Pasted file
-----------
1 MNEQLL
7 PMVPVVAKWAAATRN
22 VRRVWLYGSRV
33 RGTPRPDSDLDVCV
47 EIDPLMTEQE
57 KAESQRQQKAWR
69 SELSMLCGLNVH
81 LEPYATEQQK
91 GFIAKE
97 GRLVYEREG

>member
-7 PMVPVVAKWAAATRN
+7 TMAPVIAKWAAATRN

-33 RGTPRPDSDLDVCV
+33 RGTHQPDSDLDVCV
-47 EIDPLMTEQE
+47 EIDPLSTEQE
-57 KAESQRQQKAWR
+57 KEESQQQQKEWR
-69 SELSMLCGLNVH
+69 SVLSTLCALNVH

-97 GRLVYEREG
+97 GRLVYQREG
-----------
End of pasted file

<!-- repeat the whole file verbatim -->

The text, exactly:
1 MNEQLL
7 PMVPVVAKWAAATRN
22 VRRVWLYGSRV
33 RGTPRPDSDLDVCV
47 EIDPLMTEQE
57 KAESQRQQKAWR
69 SELSMLCGLNVH
81 LEPYATEQQK
91 GFIAKE
97 GRLVYEREG

>member
-7 PMVPVVAKWAAATRN
+7 TMAPVIAKWAAATRN

-33 RGTPRPDSDLDVCV
+33 RGTHQPDSDLDVCV
-47 EIDPLMTEQE
+47 EIDPLSTEQE
-57 KAESQRQQKAWR
+57 KEESQQQQKEWR
-69 SELSMLCGLNVH
+69 SVLSTLCALNVH

-97 GRLVYEREG
+97 GRLVYQREG